A rehabilitation unit should help you to feel better about
yourself, more confident, more easy with your feelings and more
hopeful for the future. Your length of stay will depend on how you
get on - according to what you need.
Some regions in the UK, and around half the NHS Trusts in
England, have a community rehabilitation team. These services
support people who have made the move from a rehabilitation unit to
some form of supported accommodation, but who require ongoing
support with their day-to-day lives, both social and personal.
The community rehabilitation team can give more specialised
support than the more general community mental health teams.
The team will continue the work of the rehabilitation unit. They
will work with you to update your care plan and make sure that it
progresses. They will support you with managing your medication,
looking after your home, and doing any activities you may want to
get involved with,
The team will involve your carer(s) or family (if appropriate)
to help them give you the understanding and support you need.
In other parts of the United Kingdom, approaches to
rehabilitation and recovery may be different.
recovery for people with complex mental health needs - a template
for rehabilitation services. Published by the Royal College of
Psychiatrists' Faculty of Rehabilitation and Social Psychiatry,
edited by Drs Paul Wolfson, Frank Holloway and Helen Killaspy.
Ireland: a national voluntary
organisation which includes mental health professionals and lay
people who provide care, support and friendship.
advice and support to anyone experiencing a mental health problem
and campaigns to improve services, raise awareness and promote
understanding. Infoline: 0300 123 3393.
Illness: a national
mental health charity which provides information,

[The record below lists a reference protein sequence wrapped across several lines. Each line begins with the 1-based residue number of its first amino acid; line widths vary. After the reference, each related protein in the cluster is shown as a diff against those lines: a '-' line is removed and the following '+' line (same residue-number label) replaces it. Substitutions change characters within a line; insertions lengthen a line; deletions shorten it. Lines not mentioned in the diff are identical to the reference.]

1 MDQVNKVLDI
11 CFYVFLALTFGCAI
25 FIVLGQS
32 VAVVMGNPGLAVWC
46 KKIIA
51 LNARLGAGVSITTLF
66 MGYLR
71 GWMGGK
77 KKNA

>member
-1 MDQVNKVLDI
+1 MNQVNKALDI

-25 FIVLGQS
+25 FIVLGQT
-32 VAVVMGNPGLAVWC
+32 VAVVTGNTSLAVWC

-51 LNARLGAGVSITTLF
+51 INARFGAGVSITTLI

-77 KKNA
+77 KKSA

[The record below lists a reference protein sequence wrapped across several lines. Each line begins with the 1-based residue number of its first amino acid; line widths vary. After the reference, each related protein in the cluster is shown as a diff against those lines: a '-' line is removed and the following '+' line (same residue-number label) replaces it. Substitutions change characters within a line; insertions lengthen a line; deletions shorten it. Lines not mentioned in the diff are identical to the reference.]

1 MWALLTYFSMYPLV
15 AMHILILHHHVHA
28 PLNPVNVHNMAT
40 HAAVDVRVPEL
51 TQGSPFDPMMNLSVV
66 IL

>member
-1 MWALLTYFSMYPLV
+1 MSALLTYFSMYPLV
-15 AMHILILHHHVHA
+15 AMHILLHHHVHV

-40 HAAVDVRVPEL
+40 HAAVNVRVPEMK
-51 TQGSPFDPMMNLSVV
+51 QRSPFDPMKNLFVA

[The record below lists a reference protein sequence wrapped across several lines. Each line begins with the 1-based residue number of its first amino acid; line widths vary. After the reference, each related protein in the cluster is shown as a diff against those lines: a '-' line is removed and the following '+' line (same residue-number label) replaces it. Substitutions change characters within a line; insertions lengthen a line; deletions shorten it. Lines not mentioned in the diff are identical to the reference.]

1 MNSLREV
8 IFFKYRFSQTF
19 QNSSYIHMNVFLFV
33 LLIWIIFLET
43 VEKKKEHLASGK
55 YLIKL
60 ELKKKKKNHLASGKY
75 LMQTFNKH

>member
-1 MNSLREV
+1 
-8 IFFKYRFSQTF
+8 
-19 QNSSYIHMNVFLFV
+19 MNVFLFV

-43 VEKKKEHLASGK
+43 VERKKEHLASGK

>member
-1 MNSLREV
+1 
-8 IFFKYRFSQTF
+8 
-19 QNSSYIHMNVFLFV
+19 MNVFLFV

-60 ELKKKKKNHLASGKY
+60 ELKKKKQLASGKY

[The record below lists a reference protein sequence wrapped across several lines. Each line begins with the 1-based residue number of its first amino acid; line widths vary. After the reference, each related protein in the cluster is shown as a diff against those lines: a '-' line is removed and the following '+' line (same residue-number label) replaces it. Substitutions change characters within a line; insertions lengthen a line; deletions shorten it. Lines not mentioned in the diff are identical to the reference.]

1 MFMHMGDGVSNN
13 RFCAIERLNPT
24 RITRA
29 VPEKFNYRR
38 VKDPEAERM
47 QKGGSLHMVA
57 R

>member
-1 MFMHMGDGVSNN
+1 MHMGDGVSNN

services and a voice for everyone affected by mental
illness. Helpline: 0300 5000 927.
Association for Mental Health: Scotland's leading
mental health charity which provides information and services for
people experiencing mental health problems, addictions,
homelessness and other forms of social exclusion.
Support in Mind
Scotland: works to improve the wellbeing and quality
of life of people affected by serious mental illness. This includes
those who are family members, carers and supporters.
This leaflet was produced by the Royal College of
Psychiatrists' Faculty of Rehabilitation and Social
Psychiatry and the Public Education Editorial Board.
Series editor: Dr Philip Timms.
Written by Maurice Arbuthnott and Dr Tom
Edwards, Dr Helen Killaspy, and Dr Shawn
This leaflet reflects the best available evidence at the time
2013. Due for review: April 2015. Royal College of
Psychiatrists. This leaflet may be downloaded, printed out,
photocopied and distributed free of charge as long as the Royal
College of Psychiatrists is properly credited and no profit gained
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For a catalogue of public education materials or copies of our
leaflets contact: Leaflets Department
Royal College of Psychiatrists, 21 Prescot Street, London
E1 8BB. Telephone: 020 3701 2552.
Please note that we are unable to offer advice on individual cases. Please see our
advice on getting help.